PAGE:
Abstract

The streams in a watershed form a hierarchical network system. From the perspective of the river continuum, this classification system is the result of gradual increase in traffic. This study analyzed the riparian species richness, diversity and environmental factors along a six-order hierarchical mountain river in the Donghe watershed, China. A total of 34 sampling sites were sampled to study the spatial distribution of riparian plants among different stream orders. The results showed: Environmental factors among stream orders had significant differences. Among stream order, species richness showed remarkable differences. The species richness rose firstly and dropped afterwards except for tree species richness; tree species richness decreased while stream order increased. The same is true for shrub quadrat species richness. Shannon-Wiener diversity, Simpson dominance and Pielou uniformity showed significant difference among stream orders; Shannon-Wiener diversity rose firstly then dropped afterwards. For integrated environmental factors and community characteristics, we found the changes of stream orders had a significant impact on riparian habitats and riparian vegetation. Further analysis showed that riparian vegetation experienced different types and degrees of disturbance in different stream orders. This meant that a hierarchical management strategy should be applied to riparian vegetation management.

INTRODUCTION

The riverside zone contains a series of lateral, vertical and longitudinal factors that change among streams, with hydrology considered to be the most important contributor to species richness (Sun et al. 2014; Papastergiadou et al. 2015). Riverside plants were defined as the vegetation adjacent to and affected by surface or ground water of perennial or ephemeral water bodies (Strom et al. 2011), which is a key element of riverine ecosystems, providing many ecological, aesthetic and economic benefits (Zaimes et al. 2011; Morrison & Stone 2015).

The riparian plant community is controlled by size and change of flow; if the flow pattern changes, the frequency and abundance of riparian plant species change (Strom et al. 2012; Lytle et al. 2017). When relating topographic variation to flooding frequency and duration, several authors have noted that changes in elevation of only a few meters or even centimeters can alter the composition, richness and diversity of species (Kupfer et al. 2010; Chatzinikolaou et al. 2011; Alldredge & Moore 2014). This diversity is primarily derived from the survivors of disturbance and the invasion of new species that exploit disturbance gaps within riparian habitats created by flooding. The highest levels of plant diversity occur in the middle reaches of river valleys, where vegetation experiences moderate levels of flooding and this has been theoretically conceptualized in the intermediate disturbance hypothesis (Nilsson et al. 1989).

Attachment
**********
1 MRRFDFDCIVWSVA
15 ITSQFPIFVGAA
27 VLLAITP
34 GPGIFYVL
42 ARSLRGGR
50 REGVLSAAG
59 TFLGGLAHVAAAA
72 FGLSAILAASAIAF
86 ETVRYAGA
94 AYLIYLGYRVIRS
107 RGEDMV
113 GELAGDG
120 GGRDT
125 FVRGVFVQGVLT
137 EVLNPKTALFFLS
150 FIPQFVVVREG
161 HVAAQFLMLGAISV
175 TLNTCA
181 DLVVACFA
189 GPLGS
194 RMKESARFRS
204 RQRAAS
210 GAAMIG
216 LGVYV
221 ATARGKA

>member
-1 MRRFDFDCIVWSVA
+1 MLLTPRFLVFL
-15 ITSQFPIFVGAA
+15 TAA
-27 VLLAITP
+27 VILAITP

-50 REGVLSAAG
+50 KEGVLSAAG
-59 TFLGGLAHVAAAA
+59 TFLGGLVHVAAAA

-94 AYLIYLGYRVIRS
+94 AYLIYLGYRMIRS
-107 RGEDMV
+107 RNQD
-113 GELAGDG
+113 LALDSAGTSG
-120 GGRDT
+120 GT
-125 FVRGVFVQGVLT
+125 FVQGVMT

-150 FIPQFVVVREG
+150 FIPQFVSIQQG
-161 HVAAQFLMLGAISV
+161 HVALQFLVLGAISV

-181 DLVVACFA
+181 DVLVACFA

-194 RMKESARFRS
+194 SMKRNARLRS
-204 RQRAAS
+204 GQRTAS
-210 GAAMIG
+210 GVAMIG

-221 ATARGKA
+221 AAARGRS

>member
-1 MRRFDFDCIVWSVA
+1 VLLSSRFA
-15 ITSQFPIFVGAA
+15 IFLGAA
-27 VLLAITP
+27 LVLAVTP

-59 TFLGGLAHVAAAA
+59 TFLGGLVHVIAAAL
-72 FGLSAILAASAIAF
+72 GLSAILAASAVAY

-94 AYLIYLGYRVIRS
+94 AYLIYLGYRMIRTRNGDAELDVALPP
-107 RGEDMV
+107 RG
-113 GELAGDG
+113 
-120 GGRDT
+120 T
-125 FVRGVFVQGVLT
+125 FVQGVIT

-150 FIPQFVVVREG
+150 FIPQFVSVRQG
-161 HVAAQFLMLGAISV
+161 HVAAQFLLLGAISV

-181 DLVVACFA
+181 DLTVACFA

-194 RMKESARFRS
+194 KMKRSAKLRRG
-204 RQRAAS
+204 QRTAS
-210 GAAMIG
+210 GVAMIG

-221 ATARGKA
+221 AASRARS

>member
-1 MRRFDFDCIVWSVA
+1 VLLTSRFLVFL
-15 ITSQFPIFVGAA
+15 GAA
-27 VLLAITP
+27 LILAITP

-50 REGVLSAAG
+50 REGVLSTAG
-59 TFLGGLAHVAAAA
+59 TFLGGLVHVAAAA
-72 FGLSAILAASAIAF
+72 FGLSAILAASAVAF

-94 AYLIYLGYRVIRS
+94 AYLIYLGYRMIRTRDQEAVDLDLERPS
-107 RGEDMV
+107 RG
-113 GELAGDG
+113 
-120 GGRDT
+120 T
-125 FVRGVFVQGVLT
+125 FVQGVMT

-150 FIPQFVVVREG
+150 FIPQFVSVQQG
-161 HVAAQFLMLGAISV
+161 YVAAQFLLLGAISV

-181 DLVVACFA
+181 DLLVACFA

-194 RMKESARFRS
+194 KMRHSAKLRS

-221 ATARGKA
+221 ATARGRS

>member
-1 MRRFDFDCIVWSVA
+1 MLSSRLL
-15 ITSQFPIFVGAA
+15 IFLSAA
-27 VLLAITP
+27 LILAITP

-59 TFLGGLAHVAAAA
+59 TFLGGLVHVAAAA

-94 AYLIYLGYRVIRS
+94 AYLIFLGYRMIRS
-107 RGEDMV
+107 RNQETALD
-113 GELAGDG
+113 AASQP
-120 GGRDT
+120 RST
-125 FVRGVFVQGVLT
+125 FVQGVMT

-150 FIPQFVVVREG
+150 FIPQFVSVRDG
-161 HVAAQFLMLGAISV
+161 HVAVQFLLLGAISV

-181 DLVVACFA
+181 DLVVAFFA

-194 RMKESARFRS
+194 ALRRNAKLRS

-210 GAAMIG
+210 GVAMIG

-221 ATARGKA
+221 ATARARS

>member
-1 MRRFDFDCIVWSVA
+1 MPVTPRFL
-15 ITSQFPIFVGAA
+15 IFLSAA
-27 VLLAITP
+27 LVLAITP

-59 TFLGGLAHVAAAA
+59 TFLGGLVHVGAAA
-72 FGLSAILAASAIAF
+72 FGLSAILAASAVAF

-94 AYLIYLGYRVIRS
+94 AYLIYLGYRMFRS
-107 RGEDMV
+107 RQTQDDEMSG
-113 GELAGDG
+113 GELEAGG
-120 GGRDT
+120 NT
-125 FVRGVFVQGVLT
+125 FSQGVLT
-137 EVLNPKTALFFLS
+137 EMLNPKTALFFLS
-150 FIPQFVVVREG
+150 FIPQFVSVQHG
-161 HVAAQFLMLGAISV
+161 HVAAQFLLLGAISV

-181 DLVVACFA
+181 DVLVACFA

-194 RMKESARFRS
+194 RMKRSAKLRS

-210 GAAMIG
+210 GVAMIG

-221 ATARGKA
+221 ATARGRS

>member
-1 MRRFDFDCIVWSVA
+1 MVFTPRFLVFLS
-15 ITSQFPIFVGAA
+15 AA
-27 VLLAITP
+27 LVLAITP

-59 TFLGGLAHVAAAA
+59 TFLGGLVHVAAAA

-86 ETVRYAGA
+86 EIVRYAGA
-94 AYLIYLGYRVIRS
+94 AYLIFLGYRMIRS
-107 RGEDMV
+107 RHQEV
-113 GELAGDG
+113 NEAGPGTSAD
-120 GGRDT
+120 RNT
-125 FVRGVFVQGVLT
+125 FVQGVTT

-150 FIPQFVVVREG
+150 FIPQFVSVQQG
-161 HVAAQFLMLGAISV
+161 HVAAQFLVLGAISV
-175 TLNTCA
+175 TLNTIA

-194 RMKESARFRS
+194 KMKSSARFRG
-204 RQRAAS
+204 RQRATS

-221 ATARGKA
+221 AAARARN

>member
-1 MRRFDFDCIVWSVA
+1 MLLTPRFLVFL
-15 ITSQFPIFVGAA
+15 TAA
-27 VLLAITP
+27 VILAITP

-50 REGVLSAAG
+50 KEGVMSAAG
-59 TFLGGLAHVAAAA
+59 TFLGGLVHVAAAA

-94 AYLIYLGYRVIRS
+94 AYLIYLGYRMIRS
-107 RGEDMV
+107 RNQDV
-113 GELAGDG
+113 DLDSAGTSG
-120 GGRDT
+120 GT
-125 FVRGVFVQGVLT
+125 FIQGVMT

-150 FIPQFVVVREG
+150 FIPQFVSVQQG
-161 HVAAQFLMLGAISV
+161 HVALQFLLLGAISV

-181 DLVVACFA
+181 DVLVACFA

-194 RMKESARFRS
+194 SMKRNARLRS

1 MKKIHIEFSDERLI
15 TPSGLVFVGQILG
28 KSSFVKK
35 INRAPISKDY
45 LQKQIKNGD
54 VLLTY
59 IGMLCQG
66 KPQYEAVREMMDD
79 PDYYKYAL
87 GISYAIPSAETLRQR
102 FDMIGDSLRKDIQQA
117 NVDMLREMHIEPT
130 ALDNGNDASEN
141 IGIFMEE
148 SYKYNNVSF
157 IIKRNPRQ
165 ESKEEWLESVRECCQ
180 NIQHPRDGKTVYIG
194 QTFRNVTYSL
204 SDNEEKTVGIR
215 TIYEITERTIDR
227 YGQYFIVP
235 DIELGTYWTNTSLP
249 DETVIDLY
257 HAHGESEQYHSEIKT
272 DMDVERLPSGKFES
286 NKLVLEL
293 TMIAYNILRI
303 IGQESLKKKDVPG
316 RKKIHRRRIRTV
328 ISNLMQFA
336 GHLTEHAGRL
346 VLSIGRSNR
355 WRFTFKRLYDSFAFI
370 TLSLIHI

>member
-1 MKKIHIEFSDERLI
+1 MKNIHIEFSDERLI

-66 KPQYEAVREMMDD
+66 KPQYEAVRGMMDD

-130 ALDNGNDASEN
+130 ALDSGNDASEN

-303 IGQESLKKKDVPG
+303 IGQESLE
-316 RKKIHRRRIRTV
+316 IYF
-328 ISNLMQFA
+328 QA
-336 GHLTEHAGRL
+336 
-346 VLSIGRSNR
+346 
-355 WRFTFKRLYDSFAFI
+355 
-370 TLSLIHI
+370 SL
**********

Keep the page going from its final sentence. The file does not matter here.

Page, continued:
In general, the biodiversity of natural coastal areas is maintained under conditions of high spatial and temporal variability, which reflected the environmental gradients along different spatial scales (Turner et al. 2004). In particular, the complexity of geomorphology and hydrology increased with the size of streams (Quinn & Wright-Stow 2008). As a result, the diversity of the plant community will increase with the stream order, especially the water dependent types (e.g. the habitats depend on groundwater at or near the surface of the habitat, such as fens and meadow types) (Dybkjær et al. 2012).

Plant community composition is defined by various factors, such as soils, water, human disturbance, landform, climate, and the formation of species that prevent the establishment and growth of species that cannot withstand environmental stresses (Kupfer et al. 2010). In fact, diversity of specific spatial scales is also constrained by the time scale, not just the local or regional ones (Renöfält & Nilsson 2008). It is critical to assess whether flow alterations on regulated rivers have impacted the riparian plant community (Loheide & Booth 2011).

Few studies have paid attention to riparian plants from source to estuary; Nilsson et al. (1994) analyzed the riparian species richness between main stream and tributaries. Given by the hierarchy of rivers in the complex watershed, the higher the grades the bigger the basin, and the more complex the rivers are the more tributaries they have (Khomo & Rogers 2009; Sun et al. 2017). Dybkjær et al. (2012) found that the abundance of alkaline fens and Molinia meadows in coastal areas varied with river size, while the abundance of moist meadow and wet herbaceous communities increased with the increase in stream order (first to fifth order). However, with respect to management, development and recovery of the rivers, it was important to correct attitudes towards the disturbances among stream orders. During the former studies about the classification of rivers and streams, riparian plants are often regarded as a qualitative description, but there were few studies with quantitative research on the characteristics of different levels of riparian plants.